Noose hung on Alberta on operating room door where Black doctor was performing surgery

Dr Tosin Akinbiyi

South African-born surgeon Dr. Wynand Wessels, who is white, is facing a sanction hearing in Grande Prairie, Alberta. Dr. Oduche Onwuanyi, a Black surgeon at a Grande Prairie hospital, says that Wessels’ behavior represents an escalating pattern of racist behavior after a noose was taped to the operating room door in 2016.

“It’s a threat, a threat that, ‘We could get you off this job.’ A threat that, ‘We control things around here,'” Onwuanyi told a tribunal of the College of Physicians and Surgeons of Alberta (CPSA).

Another Black doctor Tosin Akinbiyi alleges that Wessels, who is white, told an employee who is not white, that she should not worry about getting iodine on herself. After all, he died, it’s the same colour as “your skin, and the same colour as shit.” In speaking of his experience with apartheid, he is alleged to have said that “those people [Blacks] are vermins.”

Dr Yemi Laosebikan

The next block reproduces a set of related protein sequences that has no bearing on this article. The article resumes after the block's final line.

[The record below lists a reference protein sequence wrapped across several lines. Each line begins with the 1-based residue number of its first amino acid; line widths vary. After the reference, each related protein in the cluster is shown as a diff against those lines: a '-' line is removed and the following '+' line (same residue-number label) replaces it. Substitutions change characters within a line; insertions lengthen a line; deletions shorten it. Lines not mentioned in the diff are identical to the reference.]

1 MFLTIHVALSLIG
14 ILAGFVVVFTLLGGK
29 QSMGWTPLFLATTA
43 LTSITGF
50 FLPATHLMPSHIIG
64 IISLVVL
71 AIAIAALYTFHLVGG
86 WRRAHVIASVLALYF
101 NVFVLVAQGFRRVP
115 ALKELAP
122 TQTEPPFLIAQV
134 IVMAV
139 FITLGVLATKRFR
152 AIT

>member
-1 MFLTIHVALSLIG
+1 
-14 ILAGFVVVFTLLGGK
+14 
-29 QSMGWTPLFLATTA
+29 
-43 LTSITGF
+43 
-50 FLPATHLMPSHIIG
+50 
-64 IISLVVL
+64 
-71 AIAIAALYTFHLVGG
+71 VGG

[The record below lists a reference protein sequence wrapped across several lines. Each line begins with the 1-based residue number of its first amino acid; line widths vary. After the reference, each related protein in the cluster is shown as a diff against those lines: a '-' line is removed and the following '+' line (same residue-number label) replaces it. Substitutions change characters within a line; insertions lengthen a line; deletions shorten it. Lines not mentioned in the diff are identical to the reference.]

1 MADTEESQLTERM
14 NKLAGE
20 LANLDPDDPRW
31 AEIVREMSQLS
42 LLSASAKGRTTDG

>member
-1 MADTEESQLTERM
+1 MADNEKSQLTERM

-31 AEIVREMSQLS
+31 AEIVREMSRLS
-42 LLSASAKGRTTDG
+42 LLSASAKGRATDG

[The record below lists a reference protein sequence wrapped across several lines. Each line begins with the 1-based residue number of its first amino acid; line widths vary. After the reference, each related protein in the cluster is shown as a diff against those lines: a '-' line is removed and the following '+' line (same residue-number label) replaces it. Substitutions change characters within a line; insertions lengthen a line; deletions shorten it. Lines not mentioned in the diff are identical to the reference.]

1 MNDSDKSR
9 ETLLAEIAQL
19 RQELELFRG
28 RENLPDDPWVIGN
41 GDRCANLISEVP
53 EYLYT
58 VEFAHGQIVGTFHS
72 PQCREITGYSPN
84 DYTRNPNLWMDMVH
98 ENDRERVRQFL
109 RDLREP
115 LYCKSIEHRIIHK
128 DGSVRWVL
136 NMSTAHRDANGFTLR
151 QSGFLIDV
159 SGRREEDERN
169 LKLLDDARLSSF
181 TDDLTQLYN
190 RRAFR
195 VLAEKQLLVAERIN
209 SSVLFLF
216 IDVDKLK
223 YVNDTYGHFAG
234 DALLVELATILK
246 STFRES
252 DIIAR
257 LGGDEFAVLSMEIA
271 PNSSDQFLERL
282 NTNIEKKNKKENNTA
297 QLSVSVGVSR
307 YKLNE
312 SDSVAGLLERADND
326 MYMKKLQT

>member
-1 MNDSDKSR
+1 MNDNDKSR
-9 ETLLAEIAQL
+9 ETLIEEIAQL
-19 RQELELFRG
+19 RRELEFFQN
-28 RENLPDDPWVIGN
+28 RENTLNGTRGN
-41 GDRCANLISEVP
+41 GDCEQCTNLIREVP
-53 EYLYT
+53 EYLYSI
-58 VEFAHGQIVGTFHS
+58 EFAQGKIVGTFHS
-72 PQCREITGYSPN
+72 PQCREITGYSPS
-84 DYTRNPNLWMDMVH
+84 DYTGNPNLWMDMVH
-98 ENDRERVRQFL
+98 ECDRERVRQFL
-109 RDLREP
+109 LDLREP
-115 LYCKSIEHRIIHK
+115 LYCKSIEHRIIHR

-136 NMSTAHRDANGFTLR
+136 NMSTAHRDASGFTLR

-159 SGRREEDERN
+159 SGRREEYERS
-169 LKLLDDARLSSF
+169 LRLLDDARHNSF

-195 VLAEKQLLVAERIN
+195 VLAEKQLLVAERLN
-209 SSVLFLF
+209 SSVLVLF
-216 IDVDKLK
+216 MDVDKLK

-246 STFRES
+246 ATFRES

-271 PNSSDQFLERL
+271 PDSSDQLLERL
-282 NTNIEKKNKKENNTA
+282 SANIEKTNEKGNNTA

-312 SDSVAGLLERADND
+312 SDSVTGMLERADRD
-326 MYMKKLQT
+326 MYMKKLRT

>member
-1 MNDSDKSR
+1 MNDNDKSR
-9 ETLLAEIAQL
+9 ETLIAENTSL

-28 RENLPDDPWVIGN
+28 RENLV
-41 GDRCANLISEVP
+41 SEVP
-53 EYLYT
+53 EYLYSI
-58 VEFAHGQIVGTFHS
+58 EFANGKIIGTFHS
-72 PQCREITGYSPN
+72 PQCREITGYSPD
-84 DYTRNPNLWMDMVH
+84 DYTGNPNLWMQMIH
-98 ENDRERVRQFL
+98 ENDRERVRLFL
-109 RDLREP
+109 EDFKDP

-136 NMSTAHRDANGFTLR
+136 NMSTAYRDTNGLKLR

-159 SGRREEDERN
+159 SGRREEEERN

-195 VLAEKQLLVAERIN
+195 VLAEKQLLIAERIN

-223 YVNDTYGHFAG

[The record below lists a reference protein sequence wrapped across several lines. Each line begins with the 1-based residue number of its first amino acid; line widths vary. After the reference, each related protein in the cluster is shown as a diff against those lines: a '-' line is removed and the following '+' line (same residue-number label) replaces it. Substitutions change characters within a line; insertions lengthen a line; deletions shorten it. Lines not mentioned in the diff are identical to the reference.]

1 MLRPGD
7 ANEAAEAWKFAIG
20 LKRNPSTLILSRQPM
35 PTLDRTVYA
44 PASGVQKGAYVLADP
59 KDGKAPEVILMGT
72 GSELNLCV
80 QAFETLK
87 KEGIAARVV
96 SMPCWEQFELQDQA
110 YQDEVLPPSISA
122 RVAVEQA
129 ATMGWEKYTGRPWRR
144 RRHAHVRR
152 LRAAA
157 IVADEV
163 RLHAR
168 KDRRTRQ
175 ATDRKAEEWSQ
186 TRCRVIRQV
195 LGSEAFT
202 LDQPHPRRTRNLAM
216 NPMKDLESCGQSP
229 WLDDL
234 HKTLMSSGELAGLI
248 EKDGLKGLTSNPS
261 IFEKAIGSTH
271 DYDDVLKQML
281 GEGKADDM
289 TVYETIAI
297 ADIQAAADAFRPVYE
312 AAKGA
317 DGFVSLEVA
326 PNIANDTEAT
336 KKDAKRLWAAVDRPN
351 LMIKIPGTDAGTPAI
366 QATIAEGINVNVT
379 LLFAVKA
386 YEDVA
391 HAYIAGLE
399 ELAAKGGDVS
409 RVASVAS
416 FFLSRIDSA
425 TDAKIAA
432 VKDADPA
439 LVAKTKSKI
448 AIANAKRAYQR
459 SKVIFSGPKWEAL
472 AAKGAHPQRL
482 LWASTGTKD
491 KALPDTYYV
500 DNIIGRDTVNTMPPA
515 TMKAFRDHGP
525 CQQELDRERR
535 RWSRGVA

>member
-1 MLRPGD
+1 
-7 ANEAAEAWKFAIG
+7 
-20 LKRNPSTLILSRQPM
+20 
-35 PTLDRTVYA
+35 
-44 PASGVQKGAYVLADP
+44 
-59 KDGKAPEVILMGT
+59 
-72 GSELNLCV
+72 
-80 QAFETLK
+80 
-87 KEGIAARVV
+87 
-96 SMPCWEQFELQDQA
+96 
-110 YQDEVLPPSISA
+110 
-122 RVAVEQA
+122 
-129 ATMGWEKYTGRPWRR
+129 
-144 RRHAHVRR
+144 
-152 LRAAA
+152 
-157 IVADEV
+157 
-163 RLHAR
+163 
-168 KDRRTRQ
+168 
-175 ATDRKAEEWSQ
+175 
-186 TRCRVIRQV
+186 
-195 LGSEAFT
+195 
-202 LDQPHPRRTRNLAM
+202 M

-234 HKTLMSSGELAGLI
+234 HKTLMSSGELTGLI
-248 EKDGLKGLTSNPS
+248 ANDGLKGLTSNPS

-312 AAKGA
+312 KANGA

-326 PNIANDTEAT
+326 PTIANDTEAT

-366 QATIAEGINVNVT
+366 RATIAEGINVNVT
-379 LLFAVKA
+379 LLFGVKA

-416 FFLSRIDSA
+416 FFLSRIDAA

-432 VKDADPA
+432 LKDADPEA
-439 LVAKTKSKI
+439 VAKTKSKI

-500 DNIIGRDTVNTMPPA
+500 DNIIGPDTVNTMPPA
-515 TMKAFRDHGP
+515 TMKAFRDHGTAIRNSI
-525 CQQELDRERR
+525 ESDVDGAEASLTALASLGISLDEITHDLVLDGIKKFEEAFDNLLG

At a disciplinary hearing last October, Wessels denied the noose was meant to be racist or to intimidate or target any person or group. The panel found him guilty of unprofessional conduct but ruled there was not enough evidence to conclude that Wessels “was motivated by racism.”

Even as thousands of Black anti-apartheid activists were hanged in South Africa, Wessels saw no hint of racism in the image of a noose.  

Onwuanyi testified that Wessels did not hire him in 2010 for a job for which he was well qualified, making disparaging remarks about Black South Africans, and apologize for the noose incident to two persons except to him.

Alberta Health Minister Tyler Shandro ordered an investigation by an independent consultant who concluded the noose incident was not racist. Even though the first witness, surgeon Dr. Scott Wiens, said that Wessels told him that the noose was for Onwuanyi. Wiens said Onwuanyi and Dr. Alika Lafontaine, an Indigenous anesthesiologist, were both working in that operating room.